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Forget Yankees--Red Sox. For baseball's baddest rivalry, go West. "The beasts of the East have had their day in the sun," says Angels rightfielder Torii Hunter, "but now there are two beasts in the West, too. People might have to stay up a little later now to tune into the Angels-Rangers."
The axis of power in the American League has shifted—the road to the World Series is no longer I-95. That became clear this winter, when it was the Rangers and the Angels who dominated the headlines with their spending: The two rising powers, enriched by monster TV deals, combined to spend nearly $500 million on free agents that included the best hitter in the game (Albert Pujols), the best free-agent pitcher (C.J. Wilson) and the most-hyped Japanese import ever (Yu Darvish). Says Wilson, who defected from Texas to L.A., signing a five-year, $77.5 million deal, "The way these two teams were spending money, it was like New York and Boston over the last 10 years."
When the big spending in Arlington and Anaheim was over, the gap between the AL West's two tiers had widened significantly. Seattle and Oakland, whose combined payroll is less than that of the Angels, began waving the white flag practically before the ink on Pujols's contract dried. Within three weeks, Oakland dealt away starters Gio Gonzalez and Trevor Cahill and All-Star closer Andrew Bailey for prospects. Says A's assistant G.M. David Forst, "The Pujols deal had to shape the way we looked at our club."
Seattle G.M. Jack Zduriencik, meanwhile, was already bracing Mariners fans for a long season in the first week of spring training. "Let's not kid ourselves," he told reporters. "This is going to be a challenging year at the big league level for us."
In no other division are the haves and have-nots so neatly cleaved. And no other division is loaded with more intriguing star power. In mid-February, Los Angeles's new $240 million first baseman, Pujols, was working out at a Gold's Gym in Venice, when a tall young man with shaggy orange-tinted hair and a dark goatee walked in. It was Darvish. The two players who will be front and center in this season's most riveting rivalry shook hands and introduced themselves. Recalls Pujols, "He was a very nice man. He said he was looking forward to the battle."
Sitting in his office at the Angels complex in Tempe, Ariz., one spring training morning, Angels G.M. Jerry Dipoto quickly shot down the notion that the division is a two-team race. "We're in no different position from the Mariners and A's in that we're trying to catch the Rangers," he says. "They're the two-time defending [AL West] champs. We all have our work cut out for ourselves."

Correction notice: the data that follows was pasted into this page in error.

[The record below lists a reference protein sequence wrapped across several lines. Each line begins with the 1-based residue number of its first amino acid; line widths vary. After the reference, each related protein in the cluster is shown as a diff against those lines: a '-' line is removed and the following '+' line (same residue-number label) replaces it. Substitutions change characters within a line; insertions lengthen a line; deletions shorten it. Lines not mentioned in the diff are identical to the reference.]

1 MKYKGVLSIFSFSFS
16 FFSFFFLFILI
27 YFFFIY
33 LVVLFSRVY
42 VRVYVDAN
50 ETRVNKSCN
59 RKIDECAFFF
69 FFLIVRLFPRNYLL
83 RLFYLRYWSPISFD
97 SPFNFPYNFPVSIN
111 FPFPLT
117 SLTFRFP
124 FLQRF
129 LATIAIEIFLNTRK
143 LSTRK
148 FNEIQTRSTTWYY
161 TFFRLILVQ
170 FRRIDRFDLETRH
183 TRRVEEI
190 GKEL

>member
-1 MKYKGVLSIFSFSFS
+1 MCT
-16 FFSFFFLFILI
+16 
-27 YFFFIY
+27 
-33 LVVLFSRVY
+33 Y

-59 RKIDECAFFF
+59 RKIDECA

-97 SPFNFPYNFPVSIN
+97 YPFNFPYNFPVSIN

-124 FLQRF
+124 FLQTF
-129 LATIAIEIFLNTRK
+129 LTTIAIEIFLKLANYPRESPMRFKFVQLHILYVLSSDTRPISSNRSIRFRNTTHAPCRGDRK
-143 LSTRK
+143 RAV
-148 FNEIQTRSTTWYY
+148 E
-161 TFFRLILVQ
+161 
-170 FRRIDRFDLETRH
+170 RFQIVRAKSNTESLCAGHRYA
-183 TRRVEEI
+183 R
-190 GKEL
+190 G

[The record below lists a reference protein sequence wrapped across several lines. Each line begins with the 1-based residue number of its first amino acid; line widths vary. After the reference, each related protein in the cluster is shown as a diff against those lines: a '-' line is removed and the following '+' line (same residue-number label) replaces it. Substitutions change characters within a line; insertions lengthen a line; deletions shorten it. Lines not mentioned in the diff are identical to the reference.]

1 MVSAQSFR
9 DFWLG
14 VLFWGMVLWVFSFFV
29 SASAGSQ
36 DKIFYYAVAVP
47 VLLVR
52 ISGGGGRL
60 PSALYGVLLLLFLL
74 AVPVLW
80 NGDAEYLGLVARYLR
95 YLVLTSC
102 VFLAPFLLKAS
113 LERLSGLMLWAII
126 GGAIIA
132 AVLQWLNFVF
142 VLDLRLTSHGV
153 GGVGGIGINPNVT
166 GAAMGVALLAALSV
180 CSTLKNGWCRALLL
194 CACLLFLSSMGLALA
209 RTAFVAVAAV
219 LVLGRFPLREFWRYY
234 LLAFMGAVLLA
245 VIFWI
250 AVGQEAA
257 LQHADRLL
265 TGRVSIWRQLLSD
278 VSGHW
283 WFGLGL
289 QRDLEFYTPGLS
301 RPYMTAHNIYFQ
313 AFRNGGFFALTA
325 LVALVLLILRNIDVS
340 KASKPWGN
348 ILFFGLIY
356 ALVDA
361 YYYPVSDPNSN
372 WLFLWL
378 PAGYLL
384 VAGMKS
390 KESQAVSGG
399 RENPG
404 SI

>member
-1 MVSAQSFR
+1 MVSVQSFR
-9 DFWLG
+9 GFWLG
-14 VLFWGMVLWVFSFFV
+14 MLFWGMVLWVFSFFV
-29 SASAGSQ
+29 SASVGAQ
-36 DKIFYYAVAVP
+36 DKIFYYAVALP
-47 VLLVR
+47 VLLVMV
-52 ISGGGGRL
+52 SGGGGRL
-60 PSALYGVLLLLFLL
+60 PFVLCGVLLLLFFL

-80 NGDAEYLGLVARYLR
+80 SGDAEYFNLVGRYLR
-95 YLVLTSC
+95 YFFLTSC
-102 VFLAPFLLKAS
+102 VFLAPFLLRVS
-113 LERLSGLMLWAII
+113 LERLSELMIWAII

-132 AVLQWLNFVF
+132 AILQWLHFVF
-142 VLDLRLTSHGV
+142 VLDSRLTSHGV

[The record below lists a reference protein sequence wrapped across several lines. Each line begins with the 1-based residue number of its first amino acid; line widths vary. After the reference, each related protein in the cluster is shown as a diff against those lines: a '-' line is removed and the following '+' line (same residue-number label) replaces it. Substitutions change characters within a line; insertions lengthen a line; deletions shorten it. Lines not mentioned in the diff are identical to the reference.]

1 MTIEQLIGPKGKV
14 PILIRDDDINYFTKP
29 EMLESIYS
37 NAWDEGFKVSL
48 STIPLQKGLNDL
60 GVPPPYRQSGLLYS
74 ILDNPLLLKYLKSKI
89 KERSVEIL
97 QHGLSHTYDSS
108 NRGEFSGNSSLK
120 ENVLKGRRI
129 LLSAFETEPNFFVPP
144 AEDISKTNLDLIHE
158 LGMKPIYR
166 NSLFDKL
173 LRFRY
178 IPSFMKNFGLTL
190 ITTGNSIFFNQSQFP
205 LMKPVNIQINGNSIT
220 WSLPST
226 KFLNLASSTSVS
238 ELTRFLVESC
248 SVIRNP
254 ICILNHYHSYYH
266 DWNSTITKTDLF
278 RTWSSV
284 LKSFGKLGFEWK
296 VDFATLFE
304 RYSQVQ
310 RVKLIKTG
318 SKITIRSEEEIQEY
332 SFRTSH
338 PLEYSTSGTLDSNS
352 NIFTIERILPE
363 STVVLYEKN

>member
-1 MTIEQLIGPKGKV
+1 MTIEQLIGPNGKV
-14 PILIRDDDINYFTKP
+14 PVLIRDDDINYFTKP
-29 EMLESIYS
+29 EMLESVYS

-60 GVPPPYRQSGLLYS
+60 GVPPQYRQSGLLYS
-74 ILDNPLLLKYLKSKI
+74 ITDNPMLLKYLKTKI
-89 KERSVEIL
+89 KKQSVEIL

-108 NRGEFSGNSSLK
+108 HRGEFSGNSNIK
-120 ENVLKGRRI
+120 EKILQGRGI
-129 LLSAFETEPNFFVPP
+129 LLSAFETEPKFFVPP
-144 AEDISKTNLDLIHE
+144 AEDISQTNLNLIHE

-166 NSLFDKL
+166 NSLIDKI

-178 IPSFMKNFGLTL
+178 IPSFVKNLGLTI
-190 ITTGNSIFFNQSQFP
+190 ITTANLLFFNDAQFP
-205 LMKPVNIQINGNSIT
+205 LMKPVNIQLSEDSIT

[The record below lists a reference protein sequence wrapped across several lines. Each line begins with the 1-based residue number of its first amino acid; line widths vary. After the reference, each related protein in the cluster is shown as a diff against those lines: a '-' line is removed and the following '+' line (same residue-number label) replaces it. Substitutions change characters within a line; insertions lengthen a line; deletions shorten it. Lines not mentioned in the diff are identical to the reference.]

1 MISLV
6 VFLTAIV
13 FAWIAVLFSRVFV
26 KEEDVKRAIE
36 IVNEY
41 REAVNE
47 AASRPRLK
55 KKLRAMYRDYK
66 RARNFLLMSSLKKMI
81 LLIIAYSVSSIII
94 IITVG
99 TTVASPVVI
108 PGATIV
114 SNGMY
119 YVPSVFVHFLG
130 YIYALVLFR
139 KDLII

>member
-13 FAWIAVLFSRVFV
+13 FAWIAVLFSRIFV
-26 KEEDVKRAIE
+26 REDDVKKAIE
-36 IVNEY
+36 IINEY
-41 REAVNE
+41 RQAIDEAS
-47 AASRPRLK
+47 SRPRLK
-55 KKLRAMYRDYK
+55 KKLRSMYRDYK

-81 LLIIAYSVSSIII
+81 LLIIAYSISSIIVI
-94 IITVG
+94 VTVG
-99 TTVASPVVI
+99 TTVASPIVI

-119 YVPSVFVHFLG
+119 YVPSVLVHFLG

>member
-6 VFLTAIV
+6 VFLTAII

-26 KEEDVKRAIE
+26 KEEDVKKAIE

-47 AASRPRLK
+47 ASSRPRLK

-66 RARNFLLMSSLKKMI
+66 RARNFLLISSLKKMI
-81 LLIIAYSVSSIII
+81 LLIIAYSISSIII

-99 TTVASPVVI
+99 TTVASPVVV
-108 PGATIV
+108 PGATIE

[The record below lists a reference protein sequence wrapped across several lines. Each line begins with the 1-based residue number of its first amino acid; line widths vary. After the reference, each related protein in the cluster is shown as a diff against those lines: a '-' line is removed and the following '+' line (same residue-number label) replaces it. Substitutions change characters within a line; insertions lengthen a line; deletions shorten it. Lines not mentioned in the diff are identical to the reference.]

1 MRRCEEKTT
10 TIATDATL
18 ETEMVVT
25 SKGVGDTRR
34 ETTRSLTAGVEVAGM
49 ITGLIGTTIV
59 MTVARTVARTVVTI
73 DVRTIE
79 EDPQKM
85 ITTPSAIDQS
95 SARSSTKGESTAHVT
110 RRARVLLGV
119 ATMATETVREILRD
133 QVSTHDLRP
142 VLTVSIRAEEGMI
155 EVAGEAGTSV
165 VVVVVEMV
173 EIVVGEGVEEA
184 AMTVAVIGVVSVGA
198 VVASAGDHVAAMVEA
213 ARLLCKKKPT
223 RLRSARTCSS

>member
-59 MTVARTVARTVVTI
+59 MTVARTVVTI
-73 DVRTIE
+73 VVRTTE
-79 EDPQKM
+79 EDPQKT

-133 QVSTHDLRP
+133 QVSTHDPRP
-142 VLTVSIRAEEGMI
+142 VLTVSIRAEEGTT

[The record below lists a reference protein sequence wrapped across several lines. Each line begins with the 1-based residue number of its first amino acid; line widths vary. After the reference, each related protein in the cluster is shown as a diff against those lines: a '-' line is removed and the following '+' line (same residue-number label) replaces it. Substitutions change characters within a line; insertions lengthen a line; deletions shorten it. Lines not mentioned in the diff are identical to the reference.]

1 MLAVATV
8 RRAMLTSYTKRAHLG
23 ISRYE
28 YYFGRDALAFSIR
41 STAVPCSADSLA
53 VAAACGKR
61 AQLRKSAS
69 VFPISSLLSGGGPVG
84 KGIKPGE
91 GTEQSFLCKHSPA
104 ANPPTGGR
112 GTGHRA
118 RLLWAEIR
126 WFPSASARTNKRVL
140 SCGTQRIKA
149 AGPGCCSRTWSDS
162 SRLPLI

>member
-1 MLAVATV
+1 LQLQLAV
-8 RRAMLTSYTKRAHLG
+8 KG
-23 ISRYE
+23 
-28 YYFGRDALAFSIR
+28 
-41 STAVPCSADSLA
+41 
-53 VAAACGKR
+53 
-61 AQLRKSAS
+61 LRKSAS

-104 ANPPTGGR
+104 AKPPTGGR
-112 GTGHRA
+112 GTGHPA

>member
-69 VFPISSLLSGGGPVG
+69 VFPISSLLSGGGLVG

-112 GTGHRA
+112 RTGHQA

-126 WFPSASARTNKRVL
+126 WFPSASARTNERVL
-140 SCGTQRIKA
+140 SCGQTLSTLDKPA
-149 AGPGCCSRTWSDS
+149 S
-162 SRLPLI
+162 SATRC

The addition of Pujols will undoubtedly improve an offense that struggled last season (it ranked 10th in the AL in runs per game, with 4.1), but the strength of the team remains the pitching staff, which led the league in ERA. The Angels were willing to sign Wilson for a hefty sum because they believe that despite the lefthander's age, his best years are ahead of him. "He doesn't have as much mileage on his arm as the typical 31-year-old," Dipoto says of the former closer, who joined the Texas rotation in 2010. "And he's done nothing but improve every year he's been in the big leagues."
It was over a three-hour dinner in November at the swank Soho House in West Hollywood that Dipoto and the Angels made their pitch to Wilson. At one point Dipoto said, "We want to give you the opportunity to beat your old team for the next five years." Wilson goes from being the No. 1 starter in Texas to a rotation where he'll pitch behind righthanders Jered Weaver (second in the AL, with a 2.41 ERA last year) and Dan Haren (11th, at 3.17). Righthander Ervin Santana, who was 14th with a 3.38 ERA, rounds out the top four. Asked in camp if Wilson will be giving Angels hitters scouting reports on the Texas hurlers, third baseman Mark Trumbo smiled and said, "He already has."
To dethrone the Rangers, the Angels will need Pujols to be Pujols (page 46). But Dipoto knows the division will also come down to the rotations. "Ours is proven," says the G.M. "We have four guys in the prime of their careers, four guys who've made All-Star teams in the recent past, four guys who are durable 200-inning pitchers. You don't want to pin too much on them in the way of expectations, but these guys create expectations."
No pitcher in the division faces higher expectations than the Rangers' 25-year-old Japanese sensation. On a cloudless spring training morning in Surprise, Ariz., Darvish arrived for his first bullpen session. It attracted more than 150 media members—more than were at Rangers Ballpark in Arlington for Game 1 of the ALDS last October. The session lasted less than two minutes.